DE&E: Chapter 2:14

Wonder of wonders, miracle of miracles, we are finally about to conclude Chapter 2 of De Ente et Essentia. And in this paragraph we learn that I really need to start reading ahead, because pretty much verifies what I conjectured Thomas meant by the last paragraph:

Therefore, the term man and the term humanity both signify the essence of man, though in diverse ways, as said above. The term man signifies the essence as a whole, in other words, insofar as the essence does not exclude designation of matter but implicitly and indistinctly contains it, in the way in which we said that the genus contains the difference. Hence, the term man is predicated of individuals. But the term humanity signifies the essence of man as a part because it contains in its signification only what belongs to man insofar as he is man, and it excludes all designation, and so it is not predicated of individual men. And for this reason the term essence is sometimes found predicated of the thing, as when we say that Socrates is a certain essence; and sometimes the term essence is denied of the thing, as when we say that the essence of Socrates is not Socrates.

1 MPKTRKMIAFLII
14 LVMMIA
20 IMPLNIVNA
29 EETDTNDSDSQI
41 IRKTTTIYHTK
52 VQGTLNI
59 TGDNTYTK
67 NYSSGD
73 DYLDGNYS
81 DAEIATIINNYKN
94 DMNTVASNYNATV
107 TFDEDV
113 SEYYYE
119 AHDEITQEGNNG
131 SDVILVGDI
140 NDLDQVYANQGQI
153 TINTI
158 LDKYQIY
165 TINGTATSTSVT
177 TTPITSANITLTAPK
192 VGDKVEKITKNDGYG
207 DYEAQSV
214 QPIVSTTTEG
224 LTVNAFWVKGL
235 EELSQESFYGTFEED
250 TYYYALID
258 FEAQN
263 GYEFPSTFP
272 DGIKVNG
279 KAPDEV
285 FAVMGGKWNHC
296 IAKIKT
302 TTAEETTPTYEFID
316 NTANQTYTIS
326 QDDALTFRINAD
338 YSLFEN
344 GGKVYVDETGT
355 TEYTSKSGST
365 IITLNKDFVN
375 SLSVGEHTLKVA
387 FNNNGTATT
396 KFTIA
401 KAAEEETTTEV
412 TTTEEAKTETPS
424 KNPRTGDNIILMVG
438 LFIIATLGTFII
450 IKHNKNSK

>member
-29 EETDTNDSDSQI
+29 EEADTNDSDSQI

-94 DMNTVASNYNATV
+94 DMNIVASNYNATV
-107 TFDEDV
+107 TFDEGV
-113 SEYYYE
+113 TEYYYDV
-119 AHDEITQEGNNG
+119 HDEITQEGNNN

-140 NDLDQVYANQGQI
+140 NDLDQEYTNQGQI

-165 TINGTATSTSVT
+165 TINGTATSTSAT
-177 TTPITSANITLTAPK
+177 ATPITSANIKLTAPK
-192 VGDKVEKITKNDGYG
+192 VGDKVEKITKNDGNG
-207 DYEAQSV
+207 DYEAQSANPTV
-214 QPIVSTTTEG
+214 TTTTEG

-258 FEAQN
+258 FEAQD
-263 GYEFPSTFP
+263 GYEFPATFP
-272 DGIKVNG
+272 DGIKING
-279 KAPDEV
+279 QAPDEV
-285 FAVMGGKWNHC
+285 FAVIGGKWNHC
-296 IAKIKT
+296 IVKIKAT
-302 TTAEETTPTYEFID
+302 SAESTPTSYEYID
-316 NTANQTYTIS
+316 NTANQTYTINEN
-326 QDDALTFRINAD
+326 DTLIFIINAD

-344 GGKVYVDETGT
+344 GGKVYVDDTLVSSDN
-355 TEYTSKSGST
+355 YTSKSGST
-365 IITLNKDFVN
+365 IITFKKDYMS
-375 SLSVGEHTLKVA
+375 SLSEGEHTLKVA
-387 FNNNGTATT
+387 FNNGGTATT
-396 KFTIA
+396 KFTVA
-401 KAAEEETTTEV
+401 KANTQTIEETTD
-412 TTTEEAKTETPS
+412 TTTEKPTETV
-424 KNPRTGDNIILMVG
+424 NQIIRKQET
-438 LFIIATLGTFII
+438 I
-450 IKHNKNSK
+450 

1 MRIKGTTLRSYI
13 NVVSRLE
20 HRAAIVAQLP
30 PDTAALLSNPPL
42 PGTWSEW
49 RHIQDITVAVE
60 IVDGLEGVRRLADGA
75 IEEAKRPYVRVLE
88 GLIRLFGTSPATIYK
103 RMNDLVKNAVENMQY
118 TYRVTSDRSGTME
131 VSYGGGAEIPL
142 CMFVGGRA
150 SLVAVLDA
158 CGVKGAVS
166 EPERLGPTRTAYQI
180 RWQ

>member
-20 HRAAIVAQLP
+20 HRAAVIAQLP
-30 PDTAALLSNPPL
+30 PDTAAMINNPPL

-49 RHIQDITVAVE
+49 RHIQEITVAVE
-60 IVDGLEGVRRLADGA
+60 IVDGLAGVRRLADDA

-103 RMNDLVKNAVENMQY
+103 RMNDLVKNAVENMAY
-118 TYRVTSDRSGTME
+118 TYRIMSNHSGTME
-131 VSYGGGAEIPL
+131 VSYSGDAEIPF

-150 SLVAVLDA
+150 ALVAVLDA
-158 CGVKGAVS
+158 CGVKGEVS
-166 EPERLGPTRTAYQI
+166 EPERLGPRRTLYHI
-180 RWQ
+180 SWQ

So “humanity” is the form of Socrates, excluding even non-signate matter, and is Socrates’ essence in one sense, while “man” is “humanity” plus non-signate matter, and is Socrates’ essence in a second sense; and we’re going to see both senses used in practice. And it matters, because a part cannot be predicated of a whole: that is, we can’t say “X is a part-of-X”.*

Honestly, I think that last sentence is the payoff that Thomas has been driving at for a good bit of this chapter.

* “You are Number 2.” “I am not a number! I am a free man!”

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